Israel likely behind drone attack on Iranian factory, US official says

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Iran claimed to have intercepted drones striking a military industry target near the central city of Isfahan and said there were no casualties or serious damage.

The extent of the damage could not be independently determined. Iranian state media released images showing a flash in the sky and emergency vehicles on the scene.

An Israeli army spokesman declined to comment. Archenemy Israel has long said it is willing to attack Iranian targets if diplomacy fails to curb Tehran’s nuclear or missile programs, but has a policy of withholding comment on specific incidents.

Pentagon spokesman Brigadier General Patrick Ryder said no US military forces were involved in the attacks in Iran, but declined to comment further.

The Wall Street Journal first reported that US officials were pointing to an Israeli role in the attack, citing several unnamed sources. A US official, speaking on condition of anonymity, told Reuters it appeared Israel was involved. Several other US officials declined to comment, beyond saying Washington played no role.

Tehran did not formally attribute blame for what Foreign Minister Hossein Amirabdollahian called a “cowardly” attack aimed at creating “insecurity” in Iran. But state television carried comments from a lawmaker, Hossein Mirzaie, saying there was “strong speculation” that Israel was behind it.

The attack came amid tension between Iran and the West over Tehran’s nuclear activity and its supply of weapons, including long-range “suicide drones,” for Russia’s war in Ukraine, as well as months of anti-government demonstrations in the country.

The extent of the damage could not be independently confirmed. Iran’s Defense Ministry said the blast caused only minor damage and no casualties.

“Such actions will not affect the determination of our experts to progress our peaceful nuclear work,” Amirabdollahian told reporters in televised remarks.

An Israeli attack on Iran would be the first under Prime Minister Benjamin Netanyahu since he returned to office last month as head of the most right-wing government in Israel’s history.

In Ukraine, which accuses Iran of supplying hundreds of drones to Russia to strike civilian targets in Ukrainian cities far from the front lines, a top aide to President Volodymyr Zelenskiy linked the incident directly to the war there.

“Explosive night in Iran,” Mykhailo Podolyak tweeted. “I warned you”.

Iran has acknowledged sending drones to Russia, but says they were sent before Moscow’s invasion of Ukraine last year. Moscow denies that its forces use Iranian drones in Ukraine, although many have been shot down and recovered there.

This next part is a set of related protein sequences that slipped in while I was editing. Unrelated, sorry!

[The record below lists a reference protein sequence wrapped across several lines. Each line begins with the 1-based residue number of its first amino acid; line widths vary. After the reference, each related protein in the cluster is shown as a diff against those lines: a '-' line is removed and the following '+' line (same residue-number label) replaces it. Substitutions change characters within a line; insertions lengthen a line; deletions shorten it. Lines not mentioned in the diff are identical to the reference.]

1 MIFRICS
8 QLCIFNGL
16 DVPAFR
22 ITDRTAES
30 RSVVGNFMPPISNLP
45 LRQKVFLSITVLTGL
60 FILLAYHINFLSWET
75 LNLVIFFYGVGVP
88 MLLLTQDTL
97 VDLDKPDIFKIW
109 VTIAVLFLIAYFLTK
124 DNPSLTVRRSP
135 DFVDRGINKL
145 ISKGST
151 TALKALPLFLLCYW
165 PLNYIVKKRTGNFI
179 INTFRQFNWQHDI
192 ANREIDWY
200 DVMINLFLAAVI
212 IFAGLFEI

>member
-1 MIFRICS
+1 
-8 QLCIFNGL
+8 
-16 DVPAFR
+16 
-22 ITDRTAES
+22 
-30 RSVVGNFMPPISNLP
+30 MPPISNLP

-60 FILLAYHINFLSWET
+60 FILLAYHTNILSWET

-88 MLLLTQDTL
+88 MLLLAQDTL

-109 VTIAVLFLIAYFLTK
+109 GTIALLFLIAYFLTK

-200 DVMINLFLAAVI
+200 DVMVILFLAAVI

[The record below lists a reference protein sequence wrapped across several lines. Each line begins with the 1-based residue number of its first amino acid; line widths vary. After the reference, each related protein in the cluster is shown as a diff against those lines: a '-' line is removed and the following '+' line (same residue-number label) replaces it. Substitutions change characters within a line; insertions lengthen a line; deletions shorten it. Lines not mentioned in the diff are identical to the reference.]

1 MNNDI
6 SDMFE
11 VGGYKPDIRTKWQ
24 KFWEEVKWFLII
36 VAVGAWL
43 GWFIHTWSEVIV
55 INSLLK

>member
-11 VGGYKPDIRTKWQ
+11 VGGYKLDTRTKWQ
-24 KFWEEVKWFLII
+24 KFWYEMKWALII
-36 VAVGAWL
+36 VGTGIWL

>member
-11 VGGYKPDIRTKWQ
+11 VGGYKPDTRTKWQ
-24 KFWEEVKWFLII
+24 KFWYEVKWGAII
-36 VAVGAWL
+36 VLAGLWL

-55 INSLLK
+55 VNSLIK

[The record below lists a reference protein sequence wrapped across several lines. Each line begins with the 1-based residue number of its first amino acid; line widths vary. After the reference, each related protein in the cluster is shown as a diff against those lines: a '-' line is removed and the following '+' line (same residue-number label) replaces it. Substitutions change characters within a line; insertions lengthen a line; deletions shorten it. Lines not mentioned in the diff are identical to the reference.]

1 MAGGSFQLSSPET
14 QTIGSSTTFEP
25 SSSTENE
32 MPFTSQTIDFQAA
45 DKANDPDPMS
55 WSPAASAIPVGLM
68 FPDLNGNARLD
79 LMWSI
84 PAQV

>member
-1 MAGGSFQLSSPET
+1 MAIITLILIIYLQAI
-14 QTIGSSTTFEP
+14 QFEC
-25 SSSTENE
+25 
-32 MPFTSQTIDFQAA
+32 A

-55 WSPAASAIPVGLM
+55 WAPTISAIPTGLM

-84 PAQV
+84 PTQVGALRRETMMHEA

“At around 23:30 (2000 GMT) on Saturday night, a failed micro aerial vehicle (MAV) attack was carried out on one of the ministry’s workshop sites,” the Defense Ministry said in a statement released on state television.

He said one drone was shot down “and the other two got caught in defense traps and exploded. It only caused minor damage to the roof of a workshop building. There were no casualties.”

A military official in the region said that given the location of the attack in central Iran and the size of the drones, it was likely that the attack was carried out within Iran’s borders.

Separately, IRNA reported early on Sunday a massive fire at a motor oil factory in an industrial zone near the northwestern city of Tabriz. He later said that an oil leak caused the fire, citing a local official.

Iran has accused Israel in the past of planning attacks using agents inside Iranian territory. In July, Tehran said it had arrested a sabotage team made up of Kurdish militants working for Israel and planned to blow up a “sensitive” defense industrial center in Isfahan.

Several Iranian nuclear sites are located in Isfahan province, including Natanz, the centerpiece of Iran’s uranium enrichment program, which Iran accuses Israel of sabotaging in 2021. There have been a series of explosions and fires around military, nuclear, and Iranian industrialists in recent years.

Talks between Iran and world powers to revive a 2015 nuclear deal have been stalled since September. Under the pact, abandoned by Washington in 2018 under then-President Donald Trump, Tehran agreed to limit nuclear work in exchange for easing sanctions.

Iran’s clerical rulers have also faced internal turmoil in recent months, with a crackdown on widespread anti-establishment demonstrations prompted by the death in custody of a woman detained for allegedly violating its strict Islamic dress code.

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